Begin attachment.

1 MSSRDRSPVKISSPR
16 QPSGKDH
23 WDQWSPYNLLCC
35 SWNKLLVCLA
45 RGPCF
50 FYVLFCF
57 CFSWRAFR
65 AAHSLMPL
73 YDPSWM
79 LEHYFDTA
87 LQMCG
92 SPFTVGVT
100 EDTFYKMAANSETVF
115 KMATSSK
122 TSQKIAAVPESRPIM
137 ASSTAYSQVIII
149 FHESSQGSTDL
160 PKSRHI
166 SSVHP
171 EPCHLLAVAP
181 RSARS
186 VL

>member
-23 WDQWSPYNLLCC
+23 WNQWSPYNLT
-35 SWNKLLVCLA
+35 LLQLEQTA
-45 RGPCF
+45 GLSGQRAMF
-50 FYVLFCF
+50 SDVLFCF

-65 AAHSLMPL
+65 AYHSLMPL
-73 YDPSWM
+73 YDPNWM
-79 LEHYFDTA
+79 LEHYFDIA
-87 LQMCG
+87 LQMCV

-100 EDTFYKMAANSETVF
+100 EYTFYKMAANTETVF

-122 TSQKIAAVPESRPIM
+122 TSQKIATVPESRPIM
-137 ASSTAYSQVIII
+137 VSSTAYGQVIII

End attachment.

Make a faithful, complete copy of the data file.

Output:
1 MSSRDRSPVKISSPR
16 QPSGKDH
23 WDQWSPYNLLCC
35 SWNKLLVCLA
45 RGPCF
50 FYVLFCF
57 CFSWRAFR
65 AAHSLMPL
73 YDPSWM
79 LEHYFDTA
87 LQMCG
92 SPFTVGVT
100 EDTFYKMAANSETVF
115 KMATSSK
122 TSQKIAAVPESRPIM
137 ASSTAYSQVIII
149 FHESSQGSTDL
160 PKSRHI
166 SSVHP
171 EPCHLLAVAP
181 RSARS
186 VL

>member
-23 WDQWSPYNLLCC
+23 WNQWSPYNLT
-35 SWNKLLVCLA
+35 LLQLEQTA
-45 RGPCF
+45 GLSGQRAMF
-50 FYVLFCF
+50 SDVLFCF

-65 AAHSLMPL
+65 AYHSLMPL
-73 YDPSWM
+73 YDPNWM
-79 LEHYFDTA
+79 LEHYFDIA
-87 LQMCG
+87 LQMCV

-100 EDTFYKMAANSETVF
+100 EYTFYKMAANTETVF

-122 TSQKIAAVPESRPIM
+122 TSQKIATVPESRPIM
-137 ASSTAYSQVIII
+137 VSSTAYGQVIII